When I initially played the prototype of Indivisible way back in 2015, I knew it was going to be something special. Four years later, I can finally confirm that Indivisible beautifully marries turn-based RPG combat with Metroidvania exploration and platforming to create a game that defies traditional genres to become something wholly unique. And though a handful of minor missteps along the way bring things down a bit, there’s no denying that Indivisible is guaranteed to join the ranks of independent gaming success stories.
Indivisible casts players as an audacious young girl named Ajna who sees every obstacles as a solution best solved with a few swift punches. Her journey begins with a familiar opening that sees the destruction of a village and death of her father, and upon learning about the evil warlord responsible, our young hero eagerly sets out on a journey to defeat him. The story eventually expands into the cliche “ancient evil” plot we’ve all come to know and love in JRPGs, but smart writing and story sequences that don’t overstay their welcome help keep Indivisible from becoming a bore.
Ajna is joined by an ever-expanding cast of likable characters along the way, all of whom she absorbs into her mind with a newly-awakened power that allows her to trap them inside and subsequently use them for combat. I was always excited to meet and recruit the many quirky tag-a-longs since the writing itself typically made good use of them through funny and colorful dialogue. It’s just a shame that developer Lab Zero Games made some poor casting choices for the voice work – some characters (Ajna included) gain and drop accents throughout the game, and the overall quality of the voice acting ranges from emotionless to cringe-inducing. Because of this, I usually opted to just read the conversations and skip over the sometimes grating voices.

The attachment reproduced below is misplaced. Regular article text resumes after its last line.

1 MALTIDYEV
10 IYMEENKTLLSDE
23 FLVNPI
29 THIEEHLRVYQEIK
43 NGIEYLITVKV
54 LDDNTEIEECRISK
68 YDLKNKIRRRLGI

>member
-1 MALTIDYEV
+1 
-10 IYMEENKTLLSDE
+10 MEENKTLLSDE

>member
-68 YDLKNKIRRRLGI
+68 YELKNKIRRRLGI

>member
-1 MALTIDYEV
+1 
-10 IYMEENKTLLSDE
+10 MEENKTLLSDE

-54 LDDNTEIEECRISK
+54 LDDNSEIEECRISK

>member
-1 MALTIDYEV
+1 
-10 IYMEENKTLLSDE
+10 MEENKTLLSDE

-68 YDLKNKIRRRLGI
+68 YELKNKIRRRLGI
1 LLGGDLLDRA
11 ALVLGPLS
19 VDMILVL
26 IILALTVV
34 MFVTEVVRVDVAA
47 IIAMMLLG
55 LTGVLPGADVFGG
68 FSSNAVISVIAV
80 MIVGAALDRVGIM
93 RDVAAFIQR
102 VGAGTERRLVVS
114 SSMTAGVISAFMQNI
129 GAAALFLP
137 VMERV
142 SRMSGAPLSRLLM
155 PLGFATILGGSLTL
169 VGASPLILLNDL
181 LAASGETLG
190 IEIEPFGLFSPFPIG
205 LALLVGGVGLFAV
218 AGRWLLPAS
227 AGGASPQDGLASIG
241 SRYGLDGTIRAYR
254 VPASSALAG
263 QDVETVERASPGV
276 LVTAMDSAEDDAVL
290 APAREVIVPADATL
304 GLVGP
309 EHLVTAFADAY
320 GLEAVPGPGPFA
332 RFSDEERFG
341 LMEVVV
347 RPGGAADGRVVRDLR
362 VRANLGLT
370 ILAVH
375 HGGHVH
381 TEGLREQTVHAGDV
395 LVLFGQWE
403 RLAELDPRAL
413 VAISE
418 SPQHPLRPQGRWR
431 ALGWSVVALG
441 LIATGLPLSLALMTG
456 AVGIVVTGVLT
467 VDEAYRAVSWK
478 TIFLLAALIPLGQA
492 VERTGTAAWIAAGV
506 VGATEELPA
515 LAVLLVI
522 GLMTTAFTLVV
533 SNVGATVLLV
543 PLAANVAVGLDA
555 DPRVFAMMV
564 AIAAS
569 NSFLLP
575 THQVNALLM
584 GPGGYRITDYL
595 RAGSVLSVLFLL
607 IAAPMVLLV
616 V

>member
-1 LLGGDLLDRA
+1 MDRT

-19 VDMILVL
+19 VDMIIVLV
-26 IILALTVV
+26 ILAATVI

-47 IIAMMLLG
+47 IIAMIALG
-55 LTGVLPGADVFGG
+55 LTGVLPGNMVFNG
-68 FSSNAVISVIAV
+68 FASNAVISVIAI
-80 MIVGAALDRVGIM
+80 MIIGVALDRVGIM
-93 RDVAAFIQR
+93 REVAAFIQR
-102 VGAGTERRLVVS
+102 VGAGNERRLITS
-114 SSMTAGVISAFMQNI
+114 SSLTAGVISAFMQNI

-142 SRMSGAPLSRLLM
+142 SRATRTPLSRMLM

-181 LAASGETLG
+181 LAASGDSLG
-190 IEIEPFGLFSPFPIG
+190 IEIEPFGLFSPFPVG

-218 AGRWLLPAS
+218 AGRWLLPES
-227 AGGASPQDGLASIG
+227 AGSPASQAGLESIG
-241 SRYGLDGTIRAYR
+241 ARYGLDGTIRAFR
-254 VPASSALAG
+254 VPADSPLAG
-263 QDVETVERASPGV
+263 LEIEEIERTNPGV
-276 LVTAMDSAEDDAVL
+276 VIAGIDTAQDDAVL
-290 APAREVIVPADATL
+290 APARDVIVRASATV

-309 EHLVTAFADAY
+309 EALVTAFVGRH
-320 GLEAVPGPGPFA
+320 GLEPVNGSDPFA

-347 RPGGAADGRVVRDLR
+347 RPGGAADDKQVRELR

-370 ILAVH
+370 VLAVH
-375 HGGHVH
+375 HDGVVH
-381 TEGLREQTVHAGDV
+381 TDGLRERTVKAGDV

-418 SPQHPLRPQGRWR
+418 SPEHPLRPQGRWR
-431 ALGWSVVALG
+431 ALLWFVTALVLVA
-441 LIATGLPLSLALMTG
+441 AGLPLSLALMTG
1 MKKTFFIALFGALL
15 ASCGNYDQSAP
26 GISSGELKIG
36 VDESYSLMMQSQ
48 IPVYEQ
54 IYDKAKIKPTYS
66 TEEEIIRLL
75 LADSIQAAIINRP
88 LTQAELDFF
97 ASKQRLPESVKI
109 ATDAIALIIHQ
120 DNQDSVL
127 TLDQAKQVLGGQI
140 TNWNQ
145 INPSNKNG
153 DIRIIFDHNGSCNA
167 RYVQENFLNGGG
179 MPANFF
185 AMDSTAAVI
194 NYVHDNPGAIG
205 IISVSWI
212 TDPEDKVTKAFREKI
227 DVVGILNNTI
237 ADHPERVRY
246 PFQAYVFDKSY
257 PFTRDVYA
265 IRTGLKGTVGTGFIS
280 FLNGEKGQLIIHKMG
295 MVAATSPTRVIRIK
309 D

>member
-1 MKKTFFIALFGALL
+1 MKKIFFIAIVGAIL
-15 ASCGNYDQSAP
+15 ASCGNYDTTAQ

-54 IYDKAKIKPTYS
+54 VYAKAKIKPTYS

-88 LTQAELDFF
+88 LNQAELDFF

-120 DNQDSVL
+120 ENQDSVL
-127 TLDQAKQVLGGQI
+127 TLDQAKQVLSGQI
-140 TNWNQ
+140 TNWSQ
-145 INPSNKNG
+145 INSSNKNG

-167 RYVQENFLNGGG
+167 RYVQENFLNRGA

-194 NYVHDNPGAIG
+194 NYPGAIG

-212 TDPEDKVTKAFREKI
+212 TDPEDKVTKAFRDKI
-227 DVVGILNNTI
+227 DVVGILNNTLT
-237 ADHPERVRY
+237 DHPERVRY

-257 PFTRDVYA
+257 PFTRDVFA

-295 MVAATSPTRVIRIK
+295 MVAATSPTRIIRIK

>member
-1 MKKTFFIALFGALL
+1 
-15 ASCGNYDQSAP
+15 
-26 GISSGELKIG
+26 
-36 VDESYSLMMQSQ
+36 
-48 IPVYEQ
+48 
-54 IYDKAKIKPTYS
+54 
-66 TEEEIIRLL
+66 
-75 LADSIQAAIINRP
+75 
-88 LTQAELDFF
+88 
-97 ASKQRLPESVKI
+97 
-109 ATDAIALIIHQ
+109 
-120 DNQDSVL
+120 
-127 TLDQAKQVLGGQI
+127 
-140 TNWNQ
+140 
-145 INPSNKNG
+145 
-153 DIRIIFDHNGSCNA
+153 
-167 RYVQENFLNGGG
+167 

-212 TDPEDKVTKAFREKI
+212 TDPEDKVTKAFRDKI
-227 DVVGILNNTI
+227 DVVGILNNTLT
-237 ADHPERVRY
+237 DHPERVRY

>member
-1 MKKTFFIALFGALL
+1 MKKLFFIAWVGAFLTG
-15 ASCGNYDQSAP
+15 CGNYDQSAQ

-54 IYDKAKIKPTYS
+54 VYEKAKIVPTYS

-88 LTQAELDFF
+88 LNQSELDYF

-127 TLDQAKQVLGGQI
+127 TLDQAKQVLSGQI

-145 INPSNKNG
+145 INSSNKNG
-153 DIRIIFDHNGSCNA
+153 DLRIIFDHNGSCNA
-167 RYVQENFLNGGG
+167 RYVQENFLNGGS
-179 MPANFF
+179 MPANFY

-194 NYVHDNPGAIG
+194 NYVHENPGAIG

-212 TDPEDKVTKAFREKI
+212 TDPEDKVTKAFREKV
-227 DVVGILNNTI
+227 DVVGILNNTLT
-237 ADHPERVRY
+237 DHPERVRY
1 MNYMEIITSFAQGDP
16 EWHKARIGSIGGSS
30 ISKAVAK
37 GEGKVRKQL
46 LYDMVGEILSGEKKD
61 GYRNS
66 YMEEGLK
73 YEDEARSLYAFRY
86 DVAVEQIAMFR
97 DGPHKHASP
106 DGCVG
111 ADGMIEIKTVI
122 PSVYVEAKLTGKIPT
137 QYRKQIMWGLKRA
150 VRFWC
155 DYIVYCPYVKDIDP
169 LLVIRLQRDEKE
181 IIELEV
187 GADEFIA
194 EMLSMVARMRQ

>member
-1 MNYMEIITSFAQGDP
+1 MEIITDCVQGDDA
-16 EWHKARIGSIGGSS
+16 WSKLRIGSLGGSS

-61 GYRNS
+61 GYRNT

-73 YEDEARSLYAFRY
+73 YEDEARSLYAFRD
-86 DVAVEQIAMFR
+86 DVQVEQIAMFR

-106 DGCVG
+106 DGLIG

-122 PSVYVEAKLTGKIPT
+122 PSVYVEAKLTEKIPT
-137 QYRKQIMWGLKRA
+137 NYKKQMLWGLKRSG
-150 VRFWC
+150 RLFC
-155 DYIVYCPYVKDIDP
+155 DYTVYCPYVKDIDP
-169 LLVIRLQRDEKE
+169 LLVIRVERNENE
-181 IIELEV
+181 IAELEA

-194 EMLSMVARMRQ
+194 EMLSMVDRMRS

The combat in Indivisible may remind genre fans of the beloved Valkyrie Profile series, adopting a similar battle layout that maps each of your playable characters’ attacks and blocks to one of the four face buttons. There’s a high learning curve involved if you want to get the most out of the combat mechanics, and the game’s tutorials don’t do the greatest job of properly explaining everything, leaving you to test things out with some trial and error. This can be frustrating when you’re thrown into earlier fights with so many inputs to remember in a short window of time. Considering the fact that each of the over 20 playable characters possess a collection of additional direction-based moves, Indivisible quickly turns into a game of rapid button combo memorization that takes time to get used to but eventually feels rewarding to master.
Frantically pressing all of the face buttons to get everyone to use a normal attack is easy enough, but trying to juggle multiple characters’ directional inputs to set up combos while also consistently blocking on time can be tricky. You can opt to use L1 to have your entire party block and take out some of the micromanagement of using face buttons to have an individual character shield themselves, but this can drain your special attack meter. This system of tradeoffs makes Indivisible feel fair and balanced for both casual button mashers and more experienced gamers who may be seeking to get the most out of each encounter.